He’s obviously a risk-taker, which was why he left the security of a conventional corporate career to start a hedge fund with Devan. Switching to the young jackfruit salad, Ng explains to me that a hedge fund is a subset of asset management which employs a different strategy.
“Asset management is the traditional way of investing where you buy stocks. In hedge funds, we can invest in the traditional way or potentially use different mechanics and strategies to grow your money.”
How interesting, but from what I see, the only thing growing at the moment is the pile of food on our plates, as we add the crab curry to our rice together with the fish from two dishes, not mentioning the two salads. There’s a tendency to overeat when you indulge Asian-style and forget your food portions.
Helping yourself to several dishes laid out right in front of you isn’t the best way to watch your weight, especially when it is delicious and mouth-watering. Throw into that mix a lively conversation and you have a recipe for, well, diet disaster.
With all this investment talk, my Bellini has evaporated and the kindly waiter offers me their House White – a chilled Domaine de Miselle Cotes de Gascogne 2016 which I gladly accept.
I learn from Ng that a hedge fund has more leeway when it comes to investing when compared with mutual funds. So what is his company?
“MTC is an asset management with employs hedge fund strategies,” he explains, adding that in 2015, his partner Devan approached the Securities Commission and lobbied for them to liberalise the market at the risk of losing capital inflows and talent to Singapore.= The SC acquiesced and MTC was awarded the first license to operate a hedge fund in Malaysia.
“Mmm, this is excellent!” Ng exclaims, justifying his second helping of the pomelo salad. “It’s the perfect complement to the crab curry.” There’s a lull in our conversation as we both savour the food.
While imbibing my glass of white wine which goes a treat with the grilled snapper, I’m curious to find out who his clients are. “Our clients are sophisticated and well-informed individuals,” he says, further revealing there are around 50 of these enlightened souls who have entrusted him with a minimum of RM500,000.
It’s by no means a large amount in comparison to the minimum requirement of private banks for a starter fund; it’s reasonable. Coming to the crunch, I ask Ng what is the rate of return of the MTC fund.
“For the first five years, the return on investment (ROI) was 17.5% per annum. Last year was difficult and it dropped 20% in the last quarter.” Ouch! That must have been scalding.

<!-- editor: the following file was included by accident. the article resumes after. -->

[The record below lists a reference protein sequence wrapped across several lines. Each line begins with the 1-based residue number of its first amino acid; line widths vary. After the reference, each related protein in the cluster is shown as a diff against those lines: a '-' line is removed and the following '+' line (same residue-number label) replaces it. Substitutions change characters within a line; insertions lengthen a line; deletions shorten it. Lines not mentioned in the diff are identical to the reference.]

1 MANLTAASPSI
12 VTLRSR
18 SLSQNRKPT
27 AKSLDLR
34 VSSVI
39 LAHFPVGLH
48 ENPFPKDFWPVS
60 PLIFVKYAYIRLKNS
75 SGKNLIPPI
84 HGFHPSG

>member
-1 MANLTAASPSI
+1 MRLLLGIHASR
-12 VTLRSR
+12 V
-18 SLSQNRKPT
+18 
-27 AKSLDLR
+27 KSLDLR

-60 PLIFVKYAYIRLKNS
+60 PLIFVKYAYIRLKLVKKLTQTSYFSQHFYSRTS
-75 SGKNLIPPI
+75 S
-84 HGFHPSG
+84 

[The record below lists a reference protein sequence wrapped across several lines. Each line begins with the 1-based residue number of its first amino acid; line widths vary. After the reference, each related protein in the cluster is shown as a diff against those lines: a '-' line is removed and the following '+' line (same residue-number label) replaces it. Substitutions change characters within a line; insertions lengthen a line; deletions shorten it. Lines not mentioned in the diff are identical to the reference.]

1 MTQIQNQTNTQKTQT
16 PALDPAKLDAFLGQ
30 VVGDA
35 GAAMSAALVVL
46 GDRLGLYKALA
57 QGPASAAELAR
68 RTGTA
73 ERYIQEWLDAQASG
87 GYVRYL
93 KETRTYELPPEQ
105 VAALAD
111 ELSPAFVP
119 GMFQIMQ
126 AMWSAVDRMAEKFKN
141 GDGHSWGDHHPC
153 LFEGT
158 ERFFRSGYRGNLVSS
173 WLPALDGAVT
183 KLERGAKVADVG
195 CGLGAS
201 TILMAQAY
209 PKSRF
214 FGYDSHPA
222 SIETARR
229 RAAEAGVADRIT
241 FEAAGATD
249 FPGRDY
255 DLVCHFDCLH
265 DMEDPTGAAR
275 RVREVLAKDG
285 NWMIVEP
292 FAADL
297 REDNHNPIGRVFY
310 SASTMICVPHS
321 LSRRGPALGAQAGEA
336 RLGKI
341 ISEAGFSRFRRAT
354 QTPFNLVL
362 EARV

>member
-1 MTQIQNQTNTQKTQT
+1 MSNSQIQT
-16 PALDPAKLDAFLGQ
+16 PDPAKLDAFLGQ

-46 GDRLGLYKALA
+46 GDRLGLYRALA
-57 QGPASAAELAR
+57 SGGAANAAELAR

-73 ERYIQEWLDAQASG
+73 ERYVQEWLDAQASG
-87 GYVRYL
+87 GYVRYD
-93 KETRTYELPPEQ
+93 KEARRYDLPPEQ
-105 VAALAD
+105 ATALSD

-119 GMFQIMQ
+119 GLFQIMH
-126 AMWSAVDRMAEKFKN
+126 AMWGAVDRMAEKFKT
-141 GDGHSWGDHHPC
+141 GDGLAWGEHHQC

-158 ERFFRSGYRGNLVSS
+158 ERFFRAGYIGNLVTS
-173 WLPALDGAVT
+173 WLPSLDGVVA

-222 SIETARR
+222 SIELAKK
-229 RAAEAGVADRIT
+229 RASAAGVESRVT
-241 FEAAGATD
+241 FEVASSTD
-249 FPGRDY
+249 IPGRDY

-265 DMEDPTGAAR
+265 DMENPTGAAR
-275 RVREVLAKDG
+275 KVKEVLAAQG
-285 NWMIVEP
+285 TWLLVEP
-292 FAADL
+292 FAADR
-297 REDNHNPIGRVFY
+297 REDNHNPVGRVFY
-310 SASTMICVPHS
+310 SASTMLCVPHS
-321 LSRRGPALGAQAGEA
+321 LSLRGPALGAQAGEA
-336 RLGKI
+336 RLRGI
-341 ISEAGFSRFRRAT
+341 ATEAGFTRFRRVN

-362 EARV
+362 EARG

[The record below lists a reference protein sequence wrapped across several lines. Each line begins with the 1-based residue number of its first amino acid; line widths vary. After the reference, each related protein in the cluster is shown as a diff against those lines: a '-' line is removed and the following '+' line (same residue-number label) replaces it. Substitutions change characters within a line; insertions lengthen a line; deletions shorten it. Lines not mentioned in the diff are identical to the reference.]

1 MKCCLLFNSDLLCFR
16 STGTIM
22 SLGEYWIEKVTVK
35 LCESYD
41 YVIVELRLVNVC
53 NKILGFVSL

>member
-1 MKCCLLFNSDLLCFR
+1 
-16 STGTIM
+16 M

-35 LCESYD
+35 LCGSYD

“We feel the pain as we invested our own money in the fund too.” You don’t say. But that can’t be a consolation to his high net worth clients. What would be, is his confidence that MTC would recoup this 20% loss within the next year and return to the respectable 15% annual return in the next four years.
Having finished almost everything on the table, bar the fish head and tail, both Ng and I agree that this feast we just had isn’t our usual spread for lunch. So what is the geographical spread of his fund?
“50% of our portfolio is invested in the US stock market as it’s the most developed and transparent market and where the greatest companies come from. 30% are invested in Asia Pacific and 20% in Europe.”
What about the sectors? “We are bullish on the automobile industry in the US and Europe, as well as the traditional tech players like Microsoft, Western Digital and Seagate. We also like consumer stocks like McDonalds, Nestle and JB Hi-Fi.”
Ng reveals to me the sweet spot of being a hedge fund just as our dessert arrives – banana fritters with homemade gula Melaka ice cream.
“The beauty of being a hedge fund is that we are not restricted or required to invest in any particular country or sector. Unlike a mutual fund which must maintain a specific allocation in a country or a particular type of investment, say stocks or currency, we can invest in anything we want.”
The banana fritters are fried to a golden crispness while the gula Melaka ice cream has just the right amount of sugar. Demolishing the last morsel, I’m just about to go belly-up when Ng tells me MTC adopts a bottom-up approach as their investment strategy.
“We look at the microscopic aspect of individual companies and their fundamentals first. It is my belief that economists who look at the macro view have never truly predicted the movement of the markets.”
Lunchtime is over and glancing at his watch, it’s obvious Ng won’t be staying for coffee. Just before he scoots off to meet one of his high net-worth clients, I ask him a loaded question: What’s the secret of becoming rich?
“Put aside some money each month and make sure that money is invested in something that is growing. The power of compounding is amazing. Also, don’t get emotional about your investments. Cut your losses if your investment is not heading where you want it to.”